This is not a patriotic post about my 'Arabism'; I have given up on it long time ago, not because 'Arabism' had let me down but maybe because 'Globalism' had won me over.
It took me a long while to start thinking in English when I'm writing in English, otherwise I'd be thinking in Arabic and making literal translation in my head to English which is 'no good'. That's all fine, until there would be an Arabic word urging to come out and the translation of this one word is a sentence! Yes, a sentence of noun, verb, object, preposition, etc... that's when I contemplate the beauty of the Arabic language, how rich and expressive! Just to clarify this case: a word in Arabic can be formed of a verb with the subject and object of the sentence attached to it as suffix and prefix. A word such as: 'Yakhossohom' means: 'It belongs to them' some might argue that it also means 'it's theirs'; well, not really, because that one single word is translated to the four English words; the latter (it's theirs) would be translated as 'Lahom'.
If you translate an English document to Arabic and it is as wordy as the English one, then it doesn't read well in Arabic and there can be lots of editing to do.
It's amazing how we have such an expressive language and we still manage to maneuver our ways out and not be straight forward to express exactly what we want. We don't use the Yes's and No's for the purpose they serve. But we use the 'Inshalla's' and 'We'll see' and 'Yeah sure' when we clearly mean No.
Start making the best of your language, use the words clearly to express your rights. Don't hide behind the '3aib' (Shame) veil and reword what you try to say to suit other people's likings while the whole meaning is diluted and the message is lost. Our attitudes should rise to measure up to the richness of our language and how precise and clear it is without the vagueness and uncertainty we carry around most of the times.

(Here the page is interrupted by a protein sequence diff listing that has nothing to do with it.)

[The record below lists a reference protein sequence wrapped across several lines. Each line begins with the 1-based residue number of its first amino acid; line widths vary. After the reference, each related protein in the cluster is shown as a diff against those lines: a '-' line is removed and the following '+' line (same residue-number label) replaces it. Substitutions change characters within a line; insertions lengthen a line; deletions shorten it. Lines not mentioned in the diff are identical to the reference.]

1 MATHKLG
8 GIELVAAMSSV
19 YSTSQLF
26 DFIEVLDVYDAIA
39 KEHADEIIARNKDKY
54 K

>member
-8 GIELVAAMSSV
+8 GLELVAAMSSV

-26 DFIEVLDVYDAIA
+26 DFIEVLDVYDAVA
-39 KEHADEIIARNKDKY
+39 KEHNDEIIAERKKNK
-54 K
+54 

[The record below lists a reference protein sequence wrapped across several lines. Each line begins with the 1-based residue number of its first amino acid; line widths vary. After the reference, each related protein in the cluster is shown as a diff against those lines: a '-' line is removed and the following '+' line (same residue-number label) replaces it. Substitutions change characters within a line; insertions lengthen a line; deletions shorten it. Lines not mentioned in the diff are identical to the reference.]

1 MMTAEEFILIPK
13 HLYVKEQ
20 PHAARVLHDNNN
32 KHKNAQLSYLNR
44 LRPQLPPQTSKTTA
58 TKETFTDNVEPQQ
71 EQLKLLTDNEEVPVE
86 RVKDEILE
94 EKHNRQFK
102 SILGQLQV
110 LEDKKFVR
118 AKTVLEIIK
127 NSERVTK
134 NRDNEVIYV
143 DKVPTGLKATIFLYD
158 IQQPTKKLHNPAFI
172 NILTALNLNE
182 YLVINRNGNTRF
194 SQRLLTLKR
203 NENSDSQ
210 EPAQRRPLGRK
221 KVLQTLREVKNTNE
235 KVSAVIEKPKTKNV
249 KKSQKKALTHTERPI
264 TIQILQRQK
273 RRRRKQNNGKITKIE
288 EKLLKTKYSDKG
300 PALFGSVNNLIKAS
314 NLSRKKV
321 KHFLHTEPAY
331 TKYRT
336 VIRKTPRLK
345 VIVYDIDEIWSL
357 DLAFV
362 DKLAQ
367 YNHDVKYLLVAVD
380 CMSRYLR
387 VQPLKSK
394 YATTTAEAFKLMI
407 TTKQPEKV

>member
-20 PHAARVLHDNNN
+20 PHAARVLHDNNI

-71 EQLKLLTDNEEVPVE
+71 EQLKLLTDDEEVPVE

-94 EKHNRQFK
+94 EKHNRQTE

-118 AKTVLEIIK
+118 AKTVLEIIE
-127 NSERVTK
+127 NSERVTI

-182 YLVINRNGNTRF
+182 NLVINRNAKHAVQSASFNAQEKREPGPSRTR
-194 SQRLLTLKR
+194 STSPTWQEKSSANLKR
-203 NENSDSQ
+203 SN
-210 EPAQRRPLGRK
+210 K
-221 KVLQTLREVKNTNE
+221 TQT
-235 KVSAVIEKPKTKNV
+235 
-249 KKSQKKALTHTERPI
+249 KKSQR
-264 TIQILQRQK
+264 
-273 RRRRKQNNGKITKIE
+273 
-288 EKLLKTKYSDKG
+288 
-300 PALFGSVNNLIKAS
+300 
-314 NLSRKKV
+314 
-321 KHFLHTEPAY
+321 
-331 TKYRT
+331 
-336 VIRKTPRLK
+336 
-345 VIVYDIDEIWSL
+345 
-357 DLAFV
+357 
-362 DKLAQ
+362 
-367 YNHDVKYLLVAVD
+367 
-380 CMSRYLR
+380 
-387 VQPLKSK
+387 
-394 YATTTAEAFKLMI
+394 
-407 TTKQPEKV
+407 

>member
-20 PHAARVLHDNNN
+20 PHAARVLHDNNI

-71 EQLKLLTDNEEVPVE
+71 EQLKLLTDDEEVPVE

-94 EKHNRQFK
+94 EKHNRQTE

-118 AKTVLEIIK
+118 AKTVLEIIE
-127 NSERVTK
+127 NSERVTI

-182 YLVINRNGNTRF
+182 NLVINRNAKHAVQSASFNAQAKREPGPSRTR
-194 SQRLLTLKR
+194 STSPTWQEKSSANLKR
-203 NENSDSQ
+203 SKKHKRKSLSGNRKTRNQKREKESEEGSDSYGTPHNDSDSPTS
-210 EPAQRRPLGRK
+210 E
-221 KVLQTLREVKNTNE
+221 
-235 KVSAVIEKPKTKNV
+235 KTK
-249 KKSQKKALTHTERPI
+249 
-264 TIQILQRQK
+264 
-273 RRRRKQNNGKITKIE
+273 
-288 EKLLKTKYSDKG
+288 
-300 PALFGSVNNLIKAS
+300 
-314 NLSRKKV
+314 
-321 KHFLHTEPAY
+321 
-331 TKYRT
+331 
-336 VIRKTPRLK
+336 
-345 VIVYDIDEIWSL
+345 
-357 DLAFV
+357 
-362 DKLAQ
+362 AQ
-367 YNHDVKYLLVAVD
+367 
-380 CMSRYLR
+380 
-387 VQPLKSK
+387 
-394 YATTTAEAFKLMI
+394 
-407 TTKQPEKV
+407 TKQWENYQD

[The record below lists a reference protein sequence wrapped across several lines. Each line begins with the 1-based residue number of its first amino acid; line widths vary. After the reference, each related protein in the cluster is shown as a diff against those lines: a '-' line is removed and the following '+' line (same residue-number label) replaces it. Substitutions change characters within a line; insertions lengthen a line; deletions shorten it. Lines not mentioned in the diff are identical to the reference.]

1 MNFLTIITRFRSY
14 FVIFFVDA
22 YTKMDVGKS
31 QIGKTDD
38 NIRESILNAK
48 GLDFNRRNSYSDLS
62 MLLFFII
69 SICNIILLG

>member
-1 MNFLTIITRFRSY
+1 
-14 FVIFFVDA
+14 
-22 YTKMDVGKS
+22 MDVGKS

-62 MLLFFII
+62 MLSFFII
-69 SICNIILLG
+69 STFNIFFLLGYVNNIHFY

الأحد، 26 يونيو 2011
A little while ago I was browsing through the 'spiritual' section at the book shop whose name i cannot pronounce but luckily i can write with the help of google (or by looking at the sticker at the back of the book), Kinokuniya. A book called 'the five people you meet in Heaven' caught my attention and I immediately thought it was misplaced for it should belong to the fictional section, or so I thought. You might know the author, Mitch Albom, from the bestseller 'tuesdays with Morrie'.
I started reading the book in Dubai and the very first chapter turned me off and I stopped reading as it talks about the last day of 'Eddie', the protagonist of the novel. I thought it's such a depressing book and I put it aside. Later on, when my trip to Bali was imminent, I knew that this book would be my best companion.
The story starts off with 'Eddie', an 82 year-old attendant at an amusement park called Ruby, dies while fixing the roller coaster at the site. Then the journey begins. Post his death, Eddie starts meeting the five people who influenced his life the most; some of which he never met before. While meeting these people, one after the other, we get to learn more and more about Eddie's life, mainly through his birthdays. Albom's way of alternating between Eddie's post death journey and his life on earth in a very exciting, uninterrupted sequence, makes it really easy for any movie director to just pick up the book and paste it to a screen. The novel gives the feel of watching a surreal movie but yet a very real story that touches our lives on different levels.
The book made me think of my current life, the experiences I go through, and my next 'life'. Mostly, I liked the ending of the story, which puts the whole thing into perspective: Heaven is not about the rivers of milk or honey, and valleys of strange fruits; but it's more about the moment we spend with beloved ones and we cherish the most. So, the book was in its right place at the bookstore.
I do recommend this book as a good read; especially on the beach.
Title: the five people you meet in Heaven
Author: Mitch Albom
الأربعاء، 12 يناير 2011
Firstly I want to apologize for putting this blog in a hibernating mode for quite some time. Secondly, I also want to apologize for not writing in Arabic (this post or the coming few ones) as my current machine is not Arabic enabled. But I promise to resolve this issue at the earliest.
The next book i'm reading will be 'Dawa2er Al Khawf' (Circles of Fear) by the great Nasr Hamed Abu Zeid, who passed on in 2010.
Talk to you soon,